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Number of Russians ‘panicking’ because of coronavirus plunges, says poll

The researchers offered 12 risks to choose, those who picked the maximum number (nine and more) we categorized as ‘panicking’

MOSCOW, April 2. /TASS/. The number of people ‘panicking’ amid the coronavirus pandemic in Russia has dropped dramatically, from one-third to one-fourth, head of the Russian Public Opinion Research Center Valery Fedorov said Thursday.

The results are based on a poll conducted among 1,600 respondents aged over 18. Telephone interviews were conducted in two waves, on March 16, 2020, and on March 24-25, 2020. The poll’s margin of error stands at 2.5%. Fedorov also noted that the third wave was conducted on April 1, but these results are yet to be integrated.

The respondents were split into three groups depending on how many risks and fears they could relate to. "Overall, we offered 12 risks to choose from. Those who picked the maximum number (nine and more) we categorized as ‘panicking’. Those who chose between six and nine - ‘concerned’, while those who identified between two and five fears as applicable to them were described as ‘balanced’, which means that they are also worried but much less than those ‘panicking’ or ‘concerned’," Fedorov explained.

"There is certain dynamics between two waves. It is interesting to have a look how their shares changed in one week. I can tell you now that the ‘panicking’ share plunged in one week, from one-third to one-fourth. We can say that the first fear has passed. It manifested, as we know, in raids on shops in particular. There are fewer ‘panicking’ people - around 26%," the pollster director said, adding that there are more ‘balanced’ people now, with their share rising from 30% to 38%. The number of ‘concerned’ people has remained unchanged - 36%. Fedorov also underscored that the ‘panicking’ group has a lot of youngsters, with 40% of respondents aged between 18 and 34 falling under this category. "The number of Russians with university degrees has an even bigger number of ‘panicking’ (51%)." "For in much wisdom there is much sorrow," he added.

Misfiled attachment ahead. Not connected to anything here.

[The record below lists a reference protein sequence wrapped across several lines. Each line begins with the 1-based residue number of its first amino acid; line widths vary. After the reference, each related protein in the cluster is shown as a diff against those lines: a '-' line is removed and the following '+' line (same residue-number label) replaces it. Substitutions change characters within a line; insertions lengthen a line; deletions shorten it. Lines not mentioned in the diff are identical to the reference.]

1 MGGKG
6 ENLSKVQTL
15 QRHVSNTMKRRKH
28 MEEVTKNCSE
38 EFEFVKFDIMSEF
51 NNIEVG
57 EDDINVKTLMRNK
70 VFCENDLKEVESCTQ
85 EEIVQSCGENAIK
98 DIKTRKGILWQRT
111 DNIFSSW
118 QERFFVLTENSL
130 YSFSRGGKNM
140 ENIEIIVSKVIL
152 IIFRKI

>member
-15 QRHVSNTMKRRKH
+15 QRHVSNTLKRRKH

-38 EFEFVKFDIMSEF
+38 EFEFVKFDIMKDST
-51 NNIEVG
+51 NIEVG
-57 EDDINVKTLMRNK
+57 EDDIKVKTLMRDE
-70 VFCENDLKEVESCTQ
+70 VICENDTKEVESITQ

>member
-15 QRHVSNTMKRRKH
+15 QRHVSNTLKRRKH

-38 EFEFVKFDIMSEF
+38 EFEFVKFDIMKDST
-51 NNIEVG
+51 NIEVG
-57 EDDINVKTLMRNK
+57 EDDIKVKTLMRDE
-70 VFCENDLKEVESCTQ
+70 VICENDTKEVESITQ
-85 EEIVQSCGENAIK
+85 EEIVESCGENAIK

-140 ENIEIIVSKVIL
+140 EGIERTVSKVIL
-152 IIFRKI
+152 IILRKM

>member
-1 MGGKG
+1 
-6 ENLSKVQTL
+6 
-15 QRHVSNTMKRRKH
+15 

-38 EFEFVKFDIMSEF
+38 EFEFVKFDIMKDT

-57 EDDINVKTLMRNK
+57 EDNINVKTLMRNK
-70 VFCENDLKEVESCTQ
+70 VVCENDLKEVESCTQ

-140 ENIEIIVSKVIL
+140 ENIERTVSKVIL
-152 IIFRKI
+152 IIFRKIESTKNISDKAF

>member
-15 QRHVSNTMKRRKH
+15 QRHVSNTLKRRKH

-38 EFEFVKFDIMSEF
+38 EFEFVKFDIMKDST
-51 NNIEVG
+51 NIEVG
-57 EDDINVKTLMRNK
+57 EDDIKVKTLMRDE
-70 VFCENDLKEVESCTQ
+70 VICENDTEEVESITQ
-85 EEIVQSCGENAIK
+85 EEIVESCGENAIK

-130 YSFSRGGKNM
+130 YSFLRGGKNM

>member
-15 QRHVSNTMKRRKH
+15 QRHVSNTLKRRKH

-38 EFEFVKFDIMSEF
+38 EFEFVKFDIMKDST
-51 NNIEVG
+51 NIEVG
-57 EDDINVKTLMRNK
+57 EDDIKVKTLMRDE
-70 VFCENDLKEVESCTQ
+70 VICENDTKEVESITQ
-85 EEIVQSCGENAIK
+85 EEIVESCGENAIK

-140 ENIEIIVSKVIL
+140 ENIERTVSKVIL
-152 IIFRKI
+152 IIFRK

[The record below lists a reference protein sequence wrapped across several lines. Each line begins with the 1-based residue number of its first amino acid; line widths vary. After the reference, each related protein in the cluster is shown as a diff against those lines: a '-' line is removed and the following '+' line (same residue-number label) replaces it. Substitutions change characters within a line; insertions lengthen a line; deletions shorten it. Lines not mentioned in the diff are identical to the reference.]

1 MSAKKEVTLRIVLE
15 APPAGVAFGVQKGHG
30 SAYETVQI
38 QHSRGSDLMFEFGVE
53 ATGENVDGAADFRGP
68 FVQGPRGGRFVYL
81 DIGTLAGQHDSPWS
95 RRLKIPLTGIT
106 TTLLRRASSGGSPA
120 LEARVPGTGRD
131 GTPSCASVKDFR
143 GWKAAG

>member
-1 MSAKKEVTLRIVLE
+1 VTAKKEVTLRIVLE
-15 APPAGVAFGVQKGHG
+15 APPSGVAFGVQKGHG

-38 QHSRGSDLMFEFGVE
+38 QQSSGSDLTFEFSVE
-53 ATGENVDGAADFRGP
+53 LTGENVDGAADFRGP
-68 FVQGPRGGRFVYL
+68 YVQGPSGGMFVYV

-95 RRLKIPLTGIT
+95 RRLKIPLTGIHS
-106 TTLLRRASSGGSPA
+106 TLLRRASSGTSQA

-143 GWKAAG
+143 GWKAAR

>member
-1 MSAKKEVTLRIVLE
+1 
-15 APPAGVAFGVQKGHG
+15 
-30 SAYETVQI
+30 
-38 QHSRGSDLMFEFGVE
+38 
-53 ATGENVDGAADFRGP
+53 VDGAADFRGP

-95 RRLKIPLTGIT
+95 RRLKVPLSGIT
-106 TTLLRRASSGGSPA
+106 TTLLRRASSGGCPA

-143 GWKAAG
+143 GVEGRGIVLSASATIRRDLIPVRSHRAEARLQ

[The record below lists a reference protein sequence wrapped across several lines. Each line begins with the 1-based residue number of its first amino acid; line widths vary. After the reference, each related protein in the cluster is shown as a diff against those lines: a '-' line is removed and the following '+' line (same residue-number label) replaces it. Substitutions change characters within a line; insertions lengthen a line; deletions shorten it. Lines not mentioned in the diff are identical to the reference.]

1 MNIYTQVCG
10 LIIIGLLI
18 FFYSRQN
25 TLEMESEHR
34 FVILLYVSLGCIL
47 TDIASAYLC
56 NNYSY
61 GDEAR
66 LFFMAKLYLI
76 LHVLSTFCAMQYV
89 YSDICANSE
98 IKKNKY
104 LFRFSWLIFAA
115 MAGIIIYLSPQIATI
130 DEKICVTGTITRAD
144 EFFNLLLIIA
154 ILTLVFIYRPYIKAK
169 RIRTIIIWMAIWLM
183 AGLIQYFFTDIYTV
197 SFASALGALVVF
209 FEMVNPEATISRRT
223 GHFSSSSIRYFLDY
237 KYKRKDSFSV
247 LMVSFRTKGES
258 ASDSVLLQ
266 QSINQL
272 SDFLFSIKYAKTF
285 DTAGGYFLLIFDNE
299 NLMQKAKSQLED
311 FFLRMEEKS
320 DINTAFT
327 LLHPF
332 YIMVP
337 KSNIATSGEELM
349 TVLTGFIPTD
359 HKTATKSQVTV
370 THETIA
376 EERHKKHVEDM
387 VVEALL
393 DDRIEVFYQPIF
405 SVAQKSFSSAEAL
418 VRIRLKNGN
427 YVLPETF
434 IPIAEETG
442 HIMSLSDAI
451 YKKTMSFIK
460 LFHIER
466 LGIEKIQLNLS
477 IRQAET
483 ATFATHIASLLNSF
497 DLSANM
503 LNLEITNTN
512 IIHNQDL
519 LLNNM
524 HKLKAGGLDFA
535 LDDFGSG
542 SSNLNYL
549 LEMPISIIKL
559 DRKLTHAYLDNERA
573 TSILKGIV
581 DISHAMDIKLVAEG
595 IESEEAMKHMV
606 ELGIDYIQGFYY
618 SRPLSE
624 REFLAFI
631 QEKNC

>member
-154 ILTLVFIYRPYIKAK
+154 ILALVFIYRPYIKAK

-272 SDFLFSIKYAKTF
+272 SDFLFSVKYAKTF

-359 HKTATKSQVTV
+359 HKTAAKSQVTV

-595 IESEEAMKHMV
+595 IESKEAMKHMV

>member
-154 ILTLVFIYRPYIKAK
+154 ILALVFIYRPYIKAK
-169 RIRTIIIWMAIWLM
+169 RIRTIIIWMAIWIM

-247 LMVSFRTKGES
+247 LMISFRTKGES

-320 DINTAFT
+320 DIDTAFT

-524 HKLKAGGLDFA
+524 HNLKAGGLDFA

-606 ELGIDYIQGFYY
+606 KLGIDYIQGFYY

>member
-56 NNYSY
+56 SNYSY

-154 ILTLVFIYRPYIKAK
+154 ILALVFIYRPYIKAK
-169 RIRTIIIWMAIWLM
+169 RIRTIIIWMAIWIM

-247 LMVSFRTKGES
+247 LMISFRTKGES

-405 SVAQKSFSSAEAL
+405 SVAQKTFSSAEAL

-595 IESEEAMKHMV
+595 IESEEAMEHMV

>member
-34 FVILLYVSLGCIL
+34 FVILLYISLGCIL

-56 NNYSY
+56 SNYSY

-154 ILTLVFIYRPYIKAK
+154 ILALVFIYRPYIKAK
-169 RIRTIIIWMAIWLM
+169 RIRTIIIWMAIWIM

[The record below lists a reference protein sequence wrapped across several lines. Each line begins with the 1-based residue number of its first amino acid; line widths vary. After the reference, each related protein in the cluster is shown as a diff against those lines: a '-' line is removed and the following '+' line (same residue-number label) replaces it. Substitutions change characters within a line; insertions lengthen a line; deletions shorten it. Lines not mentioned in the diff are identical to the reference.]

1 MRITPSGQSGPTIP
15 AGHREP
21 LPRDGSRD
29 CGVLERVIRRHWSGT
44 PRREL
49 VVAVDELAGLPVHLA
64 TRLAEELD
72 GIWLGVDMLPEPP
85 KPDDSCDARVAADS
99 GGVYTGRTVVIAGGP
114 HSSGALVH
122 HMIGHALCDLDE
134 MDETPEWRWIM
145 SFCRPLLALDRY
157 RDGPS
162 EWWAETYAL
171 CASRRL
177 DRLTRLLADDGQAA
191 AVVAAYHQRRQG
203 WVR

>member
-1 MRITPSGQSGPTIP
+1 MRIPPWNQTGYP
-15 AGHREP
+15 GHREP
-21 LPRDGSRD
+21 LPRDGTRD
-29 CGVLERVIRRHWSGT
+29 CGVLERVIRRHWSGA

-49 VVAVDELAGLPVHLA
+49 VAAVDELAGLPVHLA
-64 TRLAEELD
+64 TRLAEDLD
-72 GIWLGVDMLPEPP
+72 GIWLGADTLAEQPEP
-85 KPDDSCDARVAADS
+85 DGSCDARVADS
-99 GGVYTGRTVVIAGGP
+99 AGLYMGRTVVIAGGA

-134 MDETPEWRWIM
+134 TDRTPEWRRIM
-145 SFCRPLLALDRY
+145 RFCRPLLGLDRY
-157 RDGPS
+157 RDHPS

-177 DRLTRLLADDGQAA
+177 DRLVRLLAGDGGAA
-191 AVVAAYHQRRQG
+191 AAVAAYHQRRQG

When asked whether the country is going through the roughest times now, 14% and 18% of the first and second wave respondents said yes, 57% of the first wave respondents and 55% of the second wave ones believe that they are yet to come, while 19% and 17% said we are past the worst. "We can say that the share of those who is worried, who believes that we are in a crisis and that it will only worsen in the future, stands at around 71%-73%, almost three-fourth of Russians," he stressed.

What Russians fear

The fears of Russians were also analyzed. "We analyzed four levels here. We asked the respondents to assess the situation in their specific lives, in their city or town, in our country and in the world in general. So, the situation in lives of our citizens is close to brilliant, 68% say that it is good and normal, with only 29% saying it is bad. These are the first wave data. The second wave data changed a little but not much - 70% and 26%," the pollster director noted.

The main fear for 74% of the second wave respondents is increased social injustice, while 58% fear that they will be refused free medical care or are scared that the free medical help will be of poor quality (64% feared that in the first wave). The fear of an epidemic outbreak (including coronavirus spread) rose from 57% to 59%, fear that ordinary goods will become more expensive dropped by six percentage points to 57%. The fear that Russia’s conflicts with other countries will exacerbate decreased from 59% to 53%, 53% of Russians fear that incomes will be lower, 49% say they are afraid of health issues. Meanwhile, domestic unrest worry 40%, 42% scared to lose jobs, 38% fear crime influx, while only 26% are scared salaries and pensions will not be paid in time, and the lowest of all fears is family conflicts feared by 9%.

Coronavirus pandemic

In late December 2019, Chinese authorities notified the World Health Organization (WHO) about the outbreak of a previously unknown pneumonia in the city of Wuhan, in central China. Since then, cases of the novel coronavirus - named COVID-19 by the WHO - have been reported in every corner of the globe, including Russia.

On March 11, 2020, the WHO declared the coronavirus outbreak a pandemic. To date, more than 938,000 people have been infected worldwide and over 47,000 deaths have been reported. That said, over 195,000 individuals have recovered from the illness across the globe.

So far, a total of 3,548 coronavirus cases have been confirmed in Russia, with 235 patients having recovered from the virus. The country’s latest data indicates 30 fatalities nationwide. Earlier, the Russian government set up an Internet hotline to keep the public updated on the coronavirus situation.